John’s story picks up some 17 years later. “I was sitting in the press room at the U.S. Open in Oakmont (in 2007), checking email,” John continued. “There was one from the office saying that someone was trying to reach me from Askernish, Scotland – a Ralph Thompson. I had a good idea of why he had called. I’d recently done a little satirical column on the Golf.com website, listing my top 50 courses. It was set up to look very scientific, though if you looked closely, courses were ranked upon my having had memorable experiences on them. Poipu Bay was on the list, as I had played a pro-am with Tiger Woods and we’d won. Number one on the list was Askernish Old – my conceit being that the course didn’t really exist-at least not anymore. Or so I thought.
“I called Ralph Thompson from the press room and he picked up in two rings. I was ready to confess my little joke, when he explained how the folks at Askernish were beside themselves that people were already discovering them, and the course wasn’t even quite ready to open. Ready to open? I was shocked as he explained how someone else (a golf consultant named Gordon Irvine) had stumbled upon Askernish Old, and with the help of designer Martin Ebert, the course was being re-built. Ralph invited me to visit and be among the first golfers to play it in its new incarnation.
“When I visited in the spring of 2008, the course wasn’t quite playable – 15 holes were open, but if you missed the fairway, you were lost. There were more rabbit burrows -deeper then I remembered – but the old Tom Morris greens had reappeared. The new holes that Ebert had built were pretty good- but the course really begins on the seventh, where you look out on this otherworldly dunes landscape with fairways snaking through it. We got to play two days – me and a group of potential investors – and on the second day I made history.or so I thought. We were playing the par-4 15th hole, called Old Tom’s Pulpit. It has a bizarre green – the front juts out like a pulpit, with a punchbowl behind the pulpit. I hit a gap wedge or nine-iron in, and when I got up there, people on the green said, ‘You’re in the hole! ‘I was very excited – I thought I’d notched the first eagle on the reinvigorated Askernish Old. Then they broke my heart: My ball was in a rabbit hole, not the flagstick hole.”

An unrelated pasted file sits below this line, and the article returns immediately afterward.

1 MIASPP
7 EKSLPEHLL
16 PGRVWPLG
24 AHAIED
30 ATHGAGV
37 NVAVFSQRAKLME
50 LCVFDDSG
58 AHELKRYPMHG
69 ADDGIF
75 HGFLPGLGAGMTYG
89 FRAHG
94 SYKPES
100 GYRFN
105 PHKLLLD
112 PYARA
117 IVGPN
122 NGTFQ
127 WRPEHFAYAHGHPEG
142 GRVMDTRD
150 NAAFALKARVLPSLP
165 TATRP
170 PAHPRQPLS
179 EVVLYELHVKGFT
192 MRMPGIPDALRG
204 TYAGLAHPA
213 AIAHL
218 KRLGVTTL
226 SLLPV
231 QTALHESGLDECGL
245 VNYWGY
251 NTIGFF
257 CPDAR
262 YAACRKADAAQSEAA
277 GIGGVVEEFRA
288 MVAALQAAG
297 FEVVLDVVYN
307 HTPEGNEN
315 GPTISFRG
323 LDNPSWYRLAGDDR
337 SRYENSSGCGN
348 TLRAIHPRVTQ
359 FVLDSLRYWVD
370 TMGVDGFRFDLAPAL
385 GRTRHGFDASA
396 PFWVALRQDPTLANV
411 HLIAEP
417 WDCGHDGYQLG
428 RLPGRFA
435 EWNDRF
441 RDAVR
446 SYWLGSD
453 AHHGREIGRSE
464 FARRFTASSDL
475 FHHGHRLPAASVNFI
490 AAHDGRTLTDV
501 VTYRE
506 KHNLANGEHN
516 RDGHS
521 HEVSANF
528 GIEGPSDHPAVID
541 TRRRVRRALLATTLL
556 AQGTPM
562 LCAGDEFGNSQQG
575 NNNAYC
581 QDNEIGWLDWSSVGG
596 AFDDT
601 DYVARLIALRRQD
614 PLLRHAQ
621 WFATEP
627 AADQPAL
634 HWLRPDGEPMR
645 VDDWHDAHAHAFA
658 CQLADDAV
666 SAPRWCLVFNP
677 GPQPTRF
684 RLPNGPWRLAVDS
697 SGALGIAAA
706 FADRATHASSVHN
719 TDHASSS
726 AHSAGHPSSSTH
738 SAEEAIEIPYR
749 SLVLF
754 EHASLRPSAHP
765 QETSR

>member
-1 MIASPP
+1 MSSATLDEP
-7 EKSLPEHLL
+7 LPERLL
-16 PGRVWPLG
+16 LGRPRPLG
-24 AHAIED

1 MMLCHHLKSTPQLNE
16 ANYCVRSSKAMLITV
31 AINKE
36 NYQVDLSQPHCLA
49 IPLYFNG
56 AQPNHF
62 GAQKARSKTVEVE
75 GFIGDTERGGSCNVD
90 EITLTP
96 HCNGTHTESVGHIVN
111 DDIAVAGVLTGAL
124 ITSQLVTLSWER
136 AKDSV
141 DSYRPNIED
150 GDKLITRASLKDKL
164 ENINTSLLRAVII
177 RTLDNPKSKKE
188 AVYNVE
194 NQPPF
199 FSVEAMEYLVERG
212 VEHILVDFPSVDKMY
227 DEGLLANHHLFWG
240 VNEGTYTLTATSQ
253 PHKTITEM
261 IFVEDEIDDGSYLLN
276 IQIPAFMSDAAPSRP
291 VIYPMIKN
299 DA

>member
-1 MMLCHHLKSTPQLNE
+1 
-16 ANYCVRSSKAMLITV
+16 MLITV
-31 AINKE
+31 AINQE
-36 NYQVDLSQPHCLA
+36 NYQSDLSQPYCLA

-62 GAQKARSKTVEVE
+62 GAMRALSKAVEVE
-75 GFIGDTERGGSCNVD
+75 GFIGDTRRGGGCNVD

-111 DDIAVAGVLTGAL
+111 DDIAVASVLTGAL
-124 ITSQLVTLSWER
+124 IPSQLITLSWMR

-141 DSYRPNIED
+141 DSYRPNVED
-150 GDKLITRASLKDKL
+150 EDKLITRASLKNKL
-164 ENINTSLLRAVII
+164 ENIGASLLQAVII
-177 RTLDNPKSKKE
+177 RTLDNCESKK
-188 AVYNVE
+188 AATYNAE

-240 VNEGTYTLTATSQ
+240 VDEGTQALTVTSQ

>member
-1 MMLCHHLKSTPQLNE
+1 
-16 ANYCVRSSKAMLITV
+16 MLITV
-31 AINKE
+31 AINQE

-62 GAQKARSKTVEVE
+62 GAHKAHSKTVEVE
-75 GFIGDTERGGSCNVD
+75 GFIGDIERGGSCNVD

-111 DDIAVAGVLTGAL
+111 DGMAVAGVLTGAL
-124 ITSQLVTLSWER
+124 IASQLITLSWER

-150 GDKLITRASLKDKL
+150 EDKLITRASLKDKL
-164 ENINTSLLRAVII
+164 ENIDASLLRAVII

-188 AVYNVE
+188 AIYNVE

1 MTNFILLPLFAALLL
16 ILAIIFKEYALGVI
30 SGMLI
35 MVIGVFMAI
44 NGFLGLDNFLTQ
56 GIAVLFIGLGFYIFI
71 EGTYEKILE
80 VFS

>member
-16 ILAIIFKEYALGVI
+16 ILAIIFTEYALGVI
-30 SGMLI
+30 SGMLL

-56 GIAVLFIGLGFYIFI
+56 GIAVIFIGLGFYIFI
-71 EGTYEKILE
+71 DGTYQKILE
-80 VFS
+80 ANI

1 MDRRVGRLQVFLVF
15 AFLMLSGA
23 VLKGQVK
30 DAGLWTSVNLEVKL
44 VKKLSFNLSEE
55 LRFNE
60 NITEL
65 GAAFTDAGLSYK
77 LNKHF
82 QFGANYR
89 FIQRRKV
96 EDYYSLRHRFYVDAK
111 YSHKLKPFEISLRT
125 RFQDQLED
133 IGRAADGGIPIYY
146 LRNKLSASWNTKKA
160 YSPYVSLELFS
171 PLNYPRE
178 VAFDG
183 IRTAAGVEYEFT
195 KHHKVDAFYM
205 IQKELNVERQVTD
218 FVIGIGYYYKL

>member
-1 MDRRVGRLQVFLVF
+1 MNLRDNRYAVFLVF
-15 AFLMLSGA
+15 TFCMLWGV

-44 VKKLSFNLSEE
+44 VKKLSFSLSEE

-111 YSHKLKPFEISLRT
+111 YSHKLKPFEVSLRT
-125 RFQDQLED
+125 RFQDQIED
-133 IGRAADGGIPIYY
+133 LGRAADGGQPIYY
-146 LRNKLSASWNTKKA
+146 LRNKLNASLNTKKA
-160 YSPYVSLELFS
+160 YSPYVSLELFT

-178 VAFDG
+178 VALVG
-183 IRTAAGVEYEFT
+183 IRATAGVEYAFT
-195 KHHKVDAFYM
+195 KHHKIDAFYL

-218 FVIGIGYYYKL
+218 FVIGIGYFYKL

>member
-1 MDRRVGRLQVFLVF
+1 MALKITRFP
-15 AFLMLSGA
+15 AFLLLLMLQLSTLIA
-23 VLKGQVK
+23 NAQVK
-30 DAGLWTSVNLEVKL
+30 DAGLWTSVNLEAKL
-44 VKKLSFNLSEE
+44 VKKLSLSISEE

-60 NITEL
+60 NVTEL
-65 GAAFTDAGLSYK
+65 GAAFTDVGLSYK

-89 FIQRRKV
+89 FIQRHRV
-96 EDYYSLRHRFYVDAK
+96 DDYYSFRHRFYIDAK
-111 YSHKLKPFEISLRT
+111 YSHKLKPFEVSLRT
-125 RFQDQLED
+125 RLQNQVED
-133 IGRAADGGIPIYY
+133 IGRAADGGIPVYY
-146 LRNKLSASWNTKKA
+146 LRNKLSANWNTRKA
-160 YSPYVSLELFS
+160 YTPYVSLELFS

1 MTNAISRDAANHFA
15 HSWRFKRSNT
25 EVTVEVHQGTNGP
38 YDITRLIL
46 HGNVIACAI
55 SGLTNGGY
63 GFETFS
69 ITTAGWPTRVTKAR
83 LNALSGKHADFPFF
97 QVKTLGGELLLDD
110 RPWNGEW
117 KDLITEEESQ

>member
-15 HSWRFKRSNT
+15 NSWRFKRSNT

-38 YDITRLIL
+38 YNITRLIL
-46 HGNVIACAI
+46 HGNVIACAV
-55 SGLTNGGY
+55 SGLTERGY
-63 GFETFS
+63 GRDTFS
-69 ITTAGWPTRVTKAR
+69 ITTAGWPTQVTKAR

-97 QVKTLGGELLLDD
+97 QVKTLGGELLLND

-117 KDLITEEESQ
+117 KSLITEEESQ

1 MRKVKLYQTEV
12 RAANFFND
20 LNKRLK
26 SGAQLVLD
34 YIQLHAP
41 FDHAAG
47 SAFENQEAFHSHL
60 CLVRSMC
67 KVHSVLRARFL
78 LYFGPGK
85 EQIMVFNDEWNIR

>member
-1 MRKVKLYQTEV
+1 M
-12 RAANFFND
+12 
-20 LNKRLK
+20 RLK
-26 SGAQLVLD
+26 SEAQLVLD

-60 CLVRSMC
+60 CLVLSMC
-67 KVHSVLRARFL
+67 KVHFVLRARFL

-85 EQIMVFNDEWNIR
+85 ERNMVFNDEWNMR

It’s unknown at this time if the first eagle has been notched at Old Tom’s Pulpit. But if by any strange circumstance Askernish Old should go missing again, John Garrity has generously volunteered to help club members locate the lost links.
John Garrity is a Senior Writer for Sports Illustrated, where he’s worked since 1979. At SI, he has covered many sports, but his beat has been golf since 1989. A Golf Writers Association of America multiple award-winner, John is also a regular contributor to Golf Magazine and Travel & Leisure Golf, among other publications. He’s authored over a dozen books, including Tiger 2.0 and his most recent title, Ancestral Links.
Getting There: Askernish Golf Club is on the island of South Uist in the Outer Hebrides islands off the northwest coast of Scotland. Flights are available from Glasgow to Benbecula (on North Uist island) on British Airways (800-247-9297 ; www.ba.com). You can also take a ferry from the mainland to The Uists on CalMac (+44 8000 66 5000www.calmac.co.uk).
Course Information: Askernish Golf Club (+44 7900 387167; www.askernishgolfclub.com) plays yards from the men’s tees, to a par-72. Green fees are £25 .
Accommodations: The Askernish website (www.askernishgolfclub.com) lists the range of lodging options available on South Uist.